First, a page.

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  • Nov

    The Big Picture

    Written by frobby

    I've been trying to step back this fall and look at the Big Picture when it comes to the Orioles. Overall, I'm a little nervous about what I see.

    The good:

    Overall, we have a very nice core of position players. Our group ranked 5th in MLB in fWAR at 26.6. The team finished 4th in the AL in runs, and made the fewest errors in major league history, finishing second in the AL in UZR. Six players were nominated for Gold Gloves, three of whom won, including the Platinum Glove winner. We had three players win the Silver Slugger. Three players started the All Star Game, and a fourth made it as a reserve. We had the HR and RBI champ. The everyday lineup is good enough to be a playoff team now, when you consider offense and defense combined.

    We have built an excellent team culture. These guys have each others' backs, they work hard, and they're hard nosed. They play great defense every night and make few mental errors. It's a very easy team to root for. 

    We have an above average group of pitching prospects. Bundy/Gausman/Harvey/EdRod is a very nice top four, and Davies/Wright/Berry are a pretty nice second tier.

    The bad:

    Our present major league pitching staff is not playoff caliber, in fact, it's below average. We don't have a true ace, and everyone is pitching "up" one slot at least.

    The talent we have in the minors is not ready to help. As I look back on 2013, the biggest tragedy was that Bundy needed to have TJ surgery instead of completing his minor league apprenticeship. Yes, there's a good chance he bounces back to be as good as we hoped, but he's not going to impact the major league team until 2015 at the earliest. Gausman was rushed a bit last year and needs another half-year in the minors at least IMO, and the others are further away than that.

    Meanwhile, our offensive core is not that young (except Machado), and not under contract for that long. Hardy and Markakis could be gone in a year, and Davis and Wieters could be gone in two. If we are able to keep them, they'll be expensive and in their 30's. We may be precluded from keeping them and acquiring significant supplemental talent. (In Markakis' case, it's not clear he will be worth keeping at any price; it depends whether he bounces back to form in 2014, and even then, he'd need to take a significant pay cut.)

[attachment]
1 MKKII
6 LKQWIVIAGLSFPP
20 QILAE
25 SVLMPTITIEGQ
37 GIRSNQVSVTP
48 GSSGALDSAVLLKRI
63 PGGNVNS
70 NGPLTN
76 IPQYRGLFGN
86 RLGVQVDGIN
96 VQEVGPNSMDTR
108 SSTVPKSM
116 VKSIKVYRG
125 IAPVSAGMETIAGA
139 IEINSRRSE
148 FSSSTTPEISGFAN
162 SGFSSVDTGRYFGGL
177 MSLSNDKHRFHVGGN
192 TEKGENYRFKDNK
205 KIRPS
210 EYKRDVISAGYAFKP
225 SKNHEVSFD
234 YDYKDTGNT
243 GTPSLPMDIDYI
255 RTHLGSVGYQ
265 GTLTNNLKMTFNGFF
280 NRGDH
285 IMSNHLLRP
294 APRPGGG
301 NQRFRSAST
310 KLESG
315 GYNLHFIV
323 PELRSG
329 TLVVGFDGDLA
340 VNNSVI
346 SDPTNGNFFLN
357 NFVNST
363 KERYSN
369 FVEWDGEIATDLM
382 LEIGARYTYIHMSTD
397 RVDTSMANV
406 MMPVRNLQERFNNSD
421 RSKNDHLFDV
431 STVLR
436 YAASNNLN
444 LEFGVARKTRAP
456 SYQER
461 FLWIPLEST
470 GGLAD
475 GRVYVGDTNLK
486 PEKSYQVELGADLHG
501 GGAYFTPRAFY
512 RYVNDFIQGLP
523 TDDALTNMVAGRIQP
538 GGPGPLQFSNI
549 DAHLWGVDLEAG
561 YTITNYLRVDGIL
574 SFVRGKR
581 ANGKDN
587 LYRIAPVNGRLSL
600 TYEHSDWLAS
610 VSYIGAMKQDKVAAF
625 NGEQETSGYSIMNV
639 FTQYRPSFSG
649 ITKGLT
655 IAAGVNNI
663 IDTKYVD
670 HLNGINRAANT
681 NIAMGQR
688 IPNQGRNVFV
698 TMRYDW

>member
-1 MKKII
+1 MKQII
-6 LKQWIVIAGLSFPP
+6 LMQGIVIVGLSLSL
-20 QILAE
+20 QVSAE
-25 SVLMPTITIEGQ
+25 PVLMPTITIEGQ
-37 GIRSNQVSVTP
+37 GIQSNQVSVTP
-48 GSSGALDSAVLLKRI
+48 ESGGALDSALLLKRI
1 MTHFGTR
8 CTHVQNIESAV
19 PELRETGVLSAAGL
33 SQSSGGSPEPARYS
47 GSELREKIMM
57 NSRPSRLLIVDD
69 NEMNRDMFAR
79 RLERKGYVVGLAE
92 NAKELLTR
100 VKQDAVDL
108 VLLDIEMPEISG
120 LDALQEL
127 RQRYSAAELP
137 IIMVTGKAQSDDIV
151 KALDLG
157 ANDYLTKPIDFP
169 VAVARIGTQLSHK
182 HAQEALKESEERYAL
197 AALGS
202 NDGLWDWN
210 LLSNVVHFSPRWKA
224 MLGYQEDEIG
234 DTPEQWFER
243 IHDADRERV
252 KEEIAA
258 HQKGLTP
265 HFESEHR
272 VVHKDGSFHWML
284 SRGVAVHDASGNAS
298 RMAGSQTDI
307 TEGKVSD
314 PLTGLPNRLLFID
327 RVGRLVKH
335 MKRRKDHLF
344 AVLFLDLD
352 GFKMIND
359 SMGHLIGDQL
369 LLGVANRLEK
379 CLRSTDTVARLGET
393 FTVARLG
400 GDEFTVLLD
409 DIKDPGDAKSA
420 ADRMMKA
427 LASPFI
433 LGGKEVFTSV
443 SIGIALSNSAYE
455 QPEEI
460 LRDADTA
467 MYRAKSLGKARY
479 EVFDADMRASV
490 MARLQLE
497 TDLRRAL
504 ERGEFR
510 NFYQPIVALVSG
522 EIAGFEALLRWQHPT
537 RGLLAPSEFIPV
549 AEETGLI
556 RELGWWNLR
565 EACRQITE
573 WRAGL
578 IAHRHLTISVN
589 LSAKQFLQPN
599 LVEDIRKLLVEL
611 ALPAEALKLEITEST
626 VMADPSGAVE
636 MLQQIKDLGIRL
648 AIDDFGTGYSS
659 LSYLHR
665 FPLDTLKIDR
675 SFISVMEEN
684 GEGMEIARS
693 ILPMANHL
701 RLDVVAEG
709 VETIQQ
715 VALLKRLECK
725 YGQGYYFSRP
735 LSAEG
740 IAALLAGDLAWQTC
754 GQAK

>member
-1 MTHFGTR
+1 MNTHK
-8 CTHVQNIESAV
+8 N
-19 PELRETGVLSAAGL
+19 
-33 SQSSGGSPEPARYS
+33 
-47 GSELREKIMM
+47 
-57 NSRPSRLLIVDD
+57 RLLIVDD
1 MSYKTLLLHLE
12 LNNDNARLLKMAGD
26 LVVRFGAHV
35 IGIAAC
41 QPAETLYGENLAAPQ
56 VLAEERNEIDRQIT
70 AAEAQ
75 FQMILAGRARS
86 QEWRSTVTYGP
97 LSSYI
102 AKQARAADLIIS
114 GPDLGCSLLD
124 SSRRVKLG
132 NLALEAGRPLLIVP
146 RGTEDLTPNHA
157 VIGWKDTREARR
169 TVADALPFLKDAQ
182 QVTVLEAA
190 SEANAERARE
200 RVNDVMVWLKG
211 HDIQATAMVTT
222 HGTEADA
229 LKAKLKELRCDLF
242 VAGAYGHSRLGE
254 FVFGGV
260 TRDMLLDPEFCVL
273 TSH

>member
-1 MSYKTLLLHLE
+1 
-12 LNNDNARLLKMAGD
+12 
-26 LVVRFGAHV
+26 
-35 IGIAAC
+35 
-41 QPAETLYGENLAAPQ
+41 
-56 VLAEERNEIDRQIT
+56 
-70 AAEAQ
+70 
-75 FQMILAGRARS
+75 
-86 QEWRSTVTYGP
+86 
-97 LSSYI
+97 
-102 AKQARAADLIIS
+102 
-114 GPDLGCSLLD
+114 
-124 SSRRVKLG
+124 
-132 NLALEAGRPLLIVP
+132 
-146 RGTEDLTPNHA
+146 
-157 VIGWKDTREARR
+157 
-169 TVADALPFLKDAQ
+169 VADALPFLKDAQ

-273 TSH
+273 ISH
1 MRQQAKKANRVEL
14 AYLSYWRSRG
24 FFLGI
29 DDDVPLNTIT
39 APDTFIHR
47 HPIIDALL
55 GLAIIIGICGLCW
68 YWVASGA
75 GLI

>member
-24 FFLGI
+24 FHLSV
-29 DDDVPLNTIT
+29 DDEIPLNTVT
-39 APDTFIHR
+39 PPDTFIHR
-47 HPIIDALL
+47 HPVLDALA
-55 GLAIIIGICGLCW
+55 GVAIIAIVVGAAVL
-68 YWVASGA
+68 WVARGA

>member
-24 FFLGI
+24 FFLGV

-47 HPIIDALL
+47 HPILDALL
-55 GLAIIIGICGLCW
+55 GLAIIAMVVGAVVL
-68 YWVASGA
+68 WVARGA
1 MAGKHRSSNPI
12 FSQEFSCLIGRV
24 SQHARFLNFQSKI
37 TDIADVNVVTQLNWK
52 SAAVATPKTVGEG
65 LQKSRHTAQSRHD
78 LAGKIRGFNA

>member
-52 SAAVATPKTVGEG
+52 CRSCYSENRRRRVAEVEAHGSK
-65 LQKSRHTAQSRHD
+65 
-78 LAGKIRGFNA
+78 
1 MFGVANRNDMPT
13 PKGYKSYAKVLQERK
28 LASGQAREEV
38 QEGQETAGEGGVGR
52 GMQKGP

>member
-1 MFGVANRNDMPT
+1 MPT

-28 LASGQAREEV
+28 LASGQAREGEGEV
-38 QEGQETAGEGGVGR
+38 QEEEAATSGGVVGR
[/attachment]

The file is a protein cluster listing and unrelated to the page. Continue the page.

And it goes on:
We have very little offensive talent in the minors. Schoop is the only player likely to make an impact in the next two years, and he is not ready and seems to have some holes in his offensive game. 

    So how good is this team for 2014-15, and where does that leave us?

    We won 85 games last year, and to me, that's exactly what we were and figure to be if changes aren't made. I think our pitching could be a little better in 2014 if we resigned Feldman (after all, our ERA dropped from 4.39 to 3.93 in the second half). Our bullpen could get better results and we could have a better record in one-run games. So, there's a 90ish win upside if we leave the team "as is," but there's also an 80ish win downside if the team experiences injuries to one or two of its six core offensive players, none of whom had a single DL stint in 2013.

    For me, "stay the course" makes little sense, unless we are trying to mimic the 2006-10 Toronto Blue Jays, who won 87, 83, 86, 75 and 85 games. Yet, the alternative courses are also dangerous. The free agent market is pretty mediocre, and the guys who clearly would help us will be very expensive and cost a draft pick. Even the guys who won't cost picks figure to be expensive with the new TV money that teams have available to spend. Shopping Hardy, as has been suggested, is not a bad idea, but it carries its own risks, as the infield defense is the strength of this team and it's unlikely that the combo of Machado at SS and whoever at 3B is going to be as good as Hardy/Machado have been. So, Hardy would have to bring back someone who very clearly would improve the pitching for a trade to make any sense.

    Overall, I don't envy Dan Duquette. He's got his work cut out for him over the next two years, with a "pretty good" team that has a relatively short window in which to win, and very little help coming from the minor leagues in the foreseeable future. He's going to have to be both smart and lucky to put this team back in the playoffs while at the same time positioning the team to remain contenders in the longer run.

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